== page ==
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Did Twittering Begin in the 1700s?

Did Twittering Begin in the 1700s?Maybe a new method to record and share life events in a concise format is not so new after all?

In reviewing volumes of 18th- and 19th-century diaries, Cornell University communication professor Lee Humphreys found many terse records about daily life – and many in a style similar to Twitter.

Diary entries ranged from dinner menus to reports of deaths, births, marriages and travel.

One example: “April 7. Mr. Fiske Buried. April 27. Made Mead. At the assembly,”– From the 1770 diary of Mary Vial Holyoke of Salem, Mass.

Diarists of that era wrote under the constraints of small notebooks that allotted only a few lines per date entry. Their work was intended to be semi-public and shared with others.

“We tend to think of new media as entirely new and different,” says Humphreys, who has studied social media for five years. “But often we see people using new media for old problems.”

In researching Twitter messages for 18 months, Humphreys has been coding tweets, with the help of undergraduate research assistants, by content in such areas as work, health, home and religion. She plans to continue work on the project and will analyze the results over the summer.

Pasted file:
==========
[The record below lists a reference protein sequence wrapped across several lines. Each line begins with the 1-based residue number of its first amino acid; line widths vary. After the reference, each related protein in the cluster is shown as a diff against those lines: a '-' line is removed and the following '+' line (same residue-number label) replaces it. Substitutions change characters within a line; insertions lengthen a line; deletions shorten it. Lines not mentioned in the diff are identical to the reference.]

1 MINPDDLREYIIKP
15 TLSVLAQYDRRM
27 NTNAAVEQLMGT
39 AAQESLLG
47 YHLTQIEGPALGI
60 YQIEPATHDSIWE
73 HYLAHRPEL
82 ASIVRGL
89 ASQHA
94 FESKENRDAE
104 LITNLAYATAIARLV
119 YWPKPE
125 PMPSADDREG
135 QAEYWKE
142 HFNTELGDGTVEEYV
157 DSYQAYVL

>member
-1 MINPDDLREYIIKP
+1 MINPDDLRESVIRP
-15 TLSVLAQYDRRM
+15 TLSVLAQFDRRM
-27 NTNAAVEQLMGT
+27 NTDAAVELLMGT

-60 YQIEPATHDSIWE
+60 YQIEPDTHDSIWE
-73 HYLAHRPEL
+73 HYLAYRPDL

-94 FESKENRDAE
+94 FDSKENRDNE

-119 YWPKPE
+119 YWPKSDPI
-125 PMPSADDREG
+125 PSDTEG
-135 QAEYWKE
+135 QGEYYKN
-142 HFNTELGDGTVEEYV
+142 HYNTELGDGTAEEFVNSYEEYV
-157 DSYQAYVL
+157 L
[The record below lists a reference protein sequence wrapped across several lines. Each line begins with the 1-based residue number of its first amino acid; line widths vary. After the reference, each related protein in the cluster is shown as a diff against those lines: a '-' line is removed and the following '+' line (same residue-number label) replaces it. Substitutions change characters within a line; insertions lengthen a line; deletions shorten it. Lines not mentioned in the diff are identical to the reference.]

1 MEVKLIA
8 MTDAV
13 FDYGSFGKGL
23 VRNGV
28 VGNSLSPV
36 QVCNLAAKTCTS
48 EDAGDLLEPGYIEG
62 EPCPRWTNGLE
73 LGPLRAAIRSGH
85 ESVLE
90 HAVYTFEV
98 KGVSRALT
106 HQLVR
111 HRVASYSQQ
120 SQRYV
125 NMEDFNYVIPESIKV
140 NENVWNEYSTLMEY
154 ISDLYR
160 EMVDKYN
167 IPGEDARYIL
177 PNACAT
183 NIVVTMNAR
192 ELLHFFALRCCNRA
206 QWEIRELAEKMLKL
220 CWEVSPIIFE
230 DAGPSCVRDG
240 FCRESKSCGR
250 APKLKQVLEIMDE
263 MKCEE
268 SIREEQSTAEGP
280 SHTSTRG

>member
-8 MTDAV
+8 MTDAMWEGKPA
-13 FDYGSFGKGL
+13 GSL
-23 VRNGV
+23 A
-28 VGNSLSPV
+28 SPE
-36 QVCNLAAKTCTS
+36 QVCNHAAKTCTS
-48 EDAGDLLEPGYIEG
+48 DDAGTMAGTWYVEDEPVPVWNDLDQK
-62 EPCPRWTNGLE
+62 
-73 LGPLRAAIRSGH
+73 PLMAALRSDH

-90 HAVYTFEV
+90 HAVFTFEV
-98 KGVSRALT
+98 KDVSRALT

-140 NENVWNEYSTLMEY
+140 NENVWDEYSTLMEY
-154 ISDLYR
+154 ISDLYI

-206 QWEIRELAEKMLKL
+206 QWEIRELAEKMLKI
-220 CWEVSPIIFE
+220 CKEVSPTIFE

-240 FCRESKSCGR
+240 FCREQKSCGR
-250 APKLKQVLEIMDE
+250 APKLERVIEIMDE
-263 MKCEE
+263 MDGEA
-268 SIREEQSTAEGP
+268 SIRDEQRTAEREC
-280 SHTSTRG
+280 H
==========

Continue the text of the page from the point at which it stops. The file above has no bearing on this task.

Humphreys said she supports the plan of the Library of Congress to archive all public tweets tweeted since March 2006.

“Tweets capture a moment in history in a really interesting way.”

Humphreys cautions that, as with centuries-old diaries, there is a limit to what we can learn from 21st-century tweets.

“We know Twitter tends to be used by urban, younger populations, so it’s not representing everybody, and no culture can be reduced to the texts that it produces,” she says.

“So as great as it is to have these diaries and these tweets, we recognize them as incomplete representations of society. It’s easy to see that with the diaries, but it’s just as important to see that with Twitter.”

Source: Cornell University

Did Twittering Begin in the 1700s?

Rick Nauert PhD

Rick Nauert, PhDDr. Rick Nauert has over 25 years experience in clinical, administrative and academic healthcare. He is currently an associate professor for Rocky Mountain University of Health Professionals doctoral program in health promotion and wellness. Dr. Nauert began his career as a clinical physical therapist and served as a regional manager for a publicly traded multidisciplinary rehabilitation agency for 12 years. He has masters degrees in health-fitness management and healthcare administration and a doctoral degree from The University of Texas at Austin focused on health care informatics, health administration, health education and health policy. His research efforts included the area of telehealth with a specialty in disease management.

APA Reference
Nauert PhD, R. (2018). Did Twittering Begin in the 1700s?. Psych Central. Retrieved on February 18, 2019, from
Scientifically Reviewed
Last updated: 8 Aug 2018
Last reviewed: By a member of our scientific advisory board on 8 Aug 2018
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